Communication Studies Bachelor's Degree
These University of California videotapes areproduced by Dane Archer, a Professor at theUniversity of California at Santa Cruz (Email:).GETTING STARTED: To learn more about nonverbalcommunication, including a chance to test yourability to read real samples, click on any of thefollowing titles.
Type: Academic clubAvailable To: Undergraduate and Graduate
(For students not majoring in a science.) Prerequisite: MATH 012 or higher. An introduction to the basic principles of physics and chemistry, with applications to geology, oceanography, meteorology, and astronomy. The objective is to use scientific and quantitative reasoning to make informed decisions about topics related to physical science. Discussion covers the development of scientific thinking, the scientific method, the relationships among the various physical sciences, the role of the physical sciences in interpreting the natural world, and the integrated use of technology. Students may receive credit for only one of the following courses: GNSC 100, NSCI 100, or NSCI 103.
Prerequisites: COMM 300 and either WRTG 391, WRTG 393, or WRTG 394. A project-based capstone study of communication. The aim is to integrate knowledge gained through previous coursework and experience and build on that conceptual foundation through integrative analysis, practical application, and critical thinking. Tasks include assembling and analyzing a portfolio and completing a final project (such as a research based report and presentation, feasibility study, feature article, or career strategic plan) that requires conducting research and exploring ethical issues.
What do contemporary police procedures tell us about criminality?
You can even testyour own ability to "read" samples of realnonverbal communication.Research shows that clues in the nonverbal"channels" of communication (how something is said)are often more important than words alone (what issaid).There are many different "channels" ofnonverbal communication: facial expressions, theclues in our voices ("vocal paralanguage"), handgestures, body movements ("kinesics"), touch ("haptics"), and personal space.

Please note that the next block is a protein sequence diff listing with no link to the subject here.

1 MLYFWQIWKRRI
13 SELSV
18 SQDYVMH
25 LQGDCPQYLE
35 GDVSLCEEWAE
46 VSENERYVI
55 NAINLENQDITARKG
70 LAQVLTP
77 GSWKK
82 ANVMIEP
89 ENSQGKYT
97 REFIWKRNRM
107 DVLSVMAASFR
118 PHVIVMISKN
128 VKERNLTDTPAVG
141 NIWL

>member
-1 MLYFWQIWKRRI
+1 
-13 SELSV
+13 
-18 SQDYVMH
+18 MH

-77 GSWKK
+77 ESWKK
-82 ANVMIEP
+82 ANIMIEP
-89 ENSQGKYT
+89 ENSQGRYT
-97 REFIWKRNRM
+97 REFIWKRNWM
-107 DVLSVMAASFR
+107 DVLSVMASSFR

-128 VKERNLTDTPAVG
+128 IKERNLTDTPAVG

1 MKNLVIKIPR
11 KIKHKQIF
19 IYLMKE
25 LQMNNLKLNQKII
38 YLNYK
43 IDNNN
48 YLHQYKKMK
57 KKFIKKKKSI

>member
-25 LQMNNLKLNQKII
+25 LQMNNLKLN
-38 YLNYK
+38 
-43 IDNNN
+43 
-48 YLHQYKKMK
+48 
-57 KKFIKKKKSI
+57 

University of Minnesota Press, 2009.
Mediators may be especially interested in some of these topics. For instance, when parties hold grudges towards each other, increasing eye contact between them may polarize them further. But once individuals permit more humanity in each other, increased eye contact may act to increase positive feelings among the parties (Billikopf, 2009). Similar comments may apply to proxemics (Knapp & Hall, 2010).
This program accepts up to 90 transfer credits.
(Fulfills the general education requirement in communications but is not a writing course.) Prerequisite: WRTG 101 or WRTG 101S. An introduction to communication theory. The objective is to apply communication theory and evaluate communication situations. The basic theories of human communication, mass communication, and new media and technology are explored. Focus is on the relationships among communication theory, research, and practice. Topics include intra- and interpersonal communication, public communication, mass media, and contemporary issues associated with mediated communication.
Plus, more than 100 , , and an are available for those who qualify.
(No previous study of law required. Fulfills the general education requirement in communications but is not a writing course.) Prerequisite: WRTG 101 or WRTG 101S. Recommended: WRTG 391, WRTG 393, or WRTG 394. An examination of important legal issues that affect mass media and communications professionals. The objective is to analyze mass media law, its evolution, and its relationship with society, culture, and politics. Topics include copyright, intellectual property, fair use, defamation, privacy, freedom of information, freedom of speech, and freedom of the press, as well as issues raised by the growth of the Internet. Discussion also covers ethics in mass media, digital technologies, and the creation of media content. Students may receive credit for only one of the following courses: COMM 400 or JOUR 400.
UMUC is a proud member of the University System of Maryland.
A study of the creation and interpretation of visual language. The aim is to understand how images are used to effectively communicate ideas in a variety of channels, including news, advertising, and public relations. Topics include aesthetics, principles of composition, color systems, content awareness, and historical and cultural perspectives. Emphasis is on critical thinking and analysis of images from both theoretical and practical perspectives.